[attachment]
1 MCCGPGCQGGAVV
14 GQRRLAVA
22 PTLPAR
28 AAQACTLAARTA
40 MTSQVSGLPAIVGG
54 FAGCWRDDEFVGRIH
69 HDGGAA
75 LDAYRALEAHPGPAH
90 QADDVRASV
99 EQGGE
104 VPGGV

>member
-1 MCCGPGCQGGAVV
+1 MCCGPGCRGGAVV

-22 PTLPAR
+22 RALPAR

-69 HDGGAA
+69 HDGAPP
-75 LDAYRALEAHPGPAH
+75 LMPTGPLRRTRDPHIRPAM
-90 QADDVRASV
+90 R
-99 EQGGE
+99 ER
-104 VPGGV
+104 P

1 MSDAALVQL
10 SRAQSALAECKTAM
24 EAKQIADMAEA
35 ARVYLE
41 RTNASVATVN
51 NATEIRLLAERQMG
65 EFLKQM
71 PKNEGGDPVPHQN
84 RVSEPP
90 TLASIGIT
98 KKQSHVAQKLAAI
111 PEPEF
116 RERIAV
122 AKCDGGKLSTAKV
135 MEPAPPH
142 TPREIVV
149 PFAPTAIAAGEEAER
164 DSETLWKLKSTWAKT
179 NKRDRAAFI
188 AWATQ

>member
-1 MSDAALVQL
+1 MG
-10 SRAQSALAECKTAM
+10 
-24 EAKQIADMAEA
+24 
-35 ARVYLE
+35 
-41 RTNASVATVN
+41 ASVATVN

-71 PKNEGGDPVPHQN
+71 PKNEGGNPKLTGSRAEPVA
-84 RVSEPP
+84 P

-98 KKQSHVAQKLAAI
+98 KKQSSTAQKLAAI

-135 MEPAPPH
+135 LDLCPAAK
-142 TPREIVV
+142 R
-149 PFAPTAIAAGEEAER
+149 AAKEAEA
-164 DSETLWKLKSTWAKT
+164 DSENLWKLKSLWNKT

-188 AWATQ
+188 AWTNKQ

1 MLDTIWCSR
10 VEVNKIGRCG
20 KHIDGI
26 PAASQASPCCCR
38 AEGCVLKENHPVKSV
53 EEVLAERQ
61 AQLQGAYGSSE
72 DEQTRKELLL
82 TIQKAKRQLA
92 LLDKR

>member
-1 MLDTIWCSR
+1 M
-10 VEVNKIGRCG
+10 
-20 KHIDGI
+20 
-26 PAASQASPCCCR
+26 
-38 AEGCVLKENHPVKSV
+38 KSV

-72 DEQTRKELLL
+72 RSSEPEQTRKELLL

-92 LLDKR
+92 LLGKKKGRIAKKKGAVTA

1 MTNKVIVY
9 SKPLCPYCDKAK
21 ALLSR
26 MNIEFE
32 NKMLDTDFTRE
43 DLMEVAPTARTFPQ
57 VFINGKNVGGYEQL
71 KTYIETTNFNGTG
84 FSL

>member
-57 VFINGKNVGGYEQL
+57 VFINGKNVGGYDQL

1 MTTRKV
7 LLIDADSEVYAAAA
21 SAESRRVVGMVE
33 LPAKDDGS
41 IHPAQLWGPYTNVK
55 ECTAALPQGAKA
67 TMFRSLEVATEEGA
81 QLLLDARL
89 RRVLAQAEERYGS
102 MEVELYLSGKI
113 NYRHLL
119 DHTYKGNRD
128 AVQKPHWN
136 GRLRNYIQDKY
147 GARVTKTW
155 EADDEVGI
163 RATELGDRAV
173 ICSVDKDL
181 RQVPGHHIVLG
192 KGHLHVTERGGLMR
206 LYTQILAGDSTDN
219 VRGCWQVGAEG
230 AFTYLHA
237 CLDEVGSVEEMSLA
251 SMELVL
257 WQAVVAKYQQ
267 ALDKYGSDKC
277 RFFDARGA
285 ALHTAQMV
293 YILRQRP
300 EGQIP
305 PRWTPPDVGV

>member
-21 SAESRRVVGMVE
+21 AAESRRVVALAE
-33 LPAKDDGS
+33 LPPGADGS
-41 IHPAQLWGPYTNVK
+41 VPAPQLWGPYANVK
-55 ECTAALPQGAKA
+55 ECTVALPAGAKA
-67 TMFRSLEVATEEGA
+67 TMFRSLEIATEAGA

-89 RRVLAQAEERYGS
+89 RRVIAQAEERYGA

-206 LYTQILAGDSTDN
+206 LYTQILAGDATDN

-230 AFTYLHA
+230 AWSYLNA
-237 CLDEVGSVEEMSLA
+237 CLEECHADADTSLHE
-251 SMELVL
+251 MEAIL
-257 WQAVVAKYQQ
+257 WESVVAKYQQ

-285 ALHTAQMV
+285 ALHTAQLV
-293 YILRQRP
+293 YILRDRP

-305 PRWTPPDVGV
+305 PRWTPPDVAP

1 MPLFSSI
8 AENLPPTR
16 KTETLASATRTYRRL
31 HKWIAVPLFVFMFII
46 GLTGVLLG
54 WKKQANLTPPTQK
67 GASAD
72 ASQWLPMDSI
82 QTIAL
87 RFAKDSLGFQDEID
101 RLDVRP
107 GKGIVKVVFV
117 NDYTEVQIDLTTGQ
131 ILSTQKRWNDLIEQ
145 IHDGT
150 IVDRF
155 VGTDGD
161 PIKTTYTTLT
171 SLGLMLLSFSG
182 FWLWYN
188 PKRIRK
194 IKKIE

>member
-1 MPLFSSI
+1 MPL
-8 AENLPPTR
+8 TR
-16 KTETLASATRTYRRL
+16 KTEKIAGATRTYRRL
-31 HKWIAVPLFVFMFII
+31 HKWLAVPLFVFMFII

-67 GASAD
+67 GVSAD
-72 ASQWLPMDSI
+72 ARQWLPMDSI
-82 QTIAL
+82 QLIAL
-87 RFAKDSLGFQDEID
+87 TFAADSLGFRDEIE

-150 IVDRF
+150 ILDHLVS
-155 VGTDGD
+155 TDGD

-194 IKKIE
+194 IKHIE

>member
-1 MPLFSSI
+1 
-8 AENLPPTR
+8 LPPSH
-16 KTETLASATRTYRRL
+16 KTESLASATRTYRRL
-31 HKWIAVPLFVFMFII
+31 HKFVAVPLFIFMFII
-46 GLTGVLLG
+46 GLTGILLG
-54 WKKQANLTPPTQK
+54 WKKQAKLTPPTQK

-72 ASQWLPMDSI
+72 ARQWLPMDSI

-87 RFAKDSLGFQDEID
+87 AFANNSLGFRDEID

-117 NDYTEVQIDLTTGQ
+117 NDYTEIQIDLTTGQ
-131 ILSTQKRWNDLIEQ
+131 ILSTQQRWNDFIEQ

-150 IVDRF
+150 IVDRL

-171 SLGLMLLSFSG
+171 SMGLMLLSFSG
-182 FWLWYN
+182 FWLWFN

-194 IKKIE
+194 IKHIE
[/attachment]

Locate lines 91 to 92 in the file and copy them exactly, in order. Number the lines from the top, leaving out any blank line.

-26 PAASQASPCCCR
+26 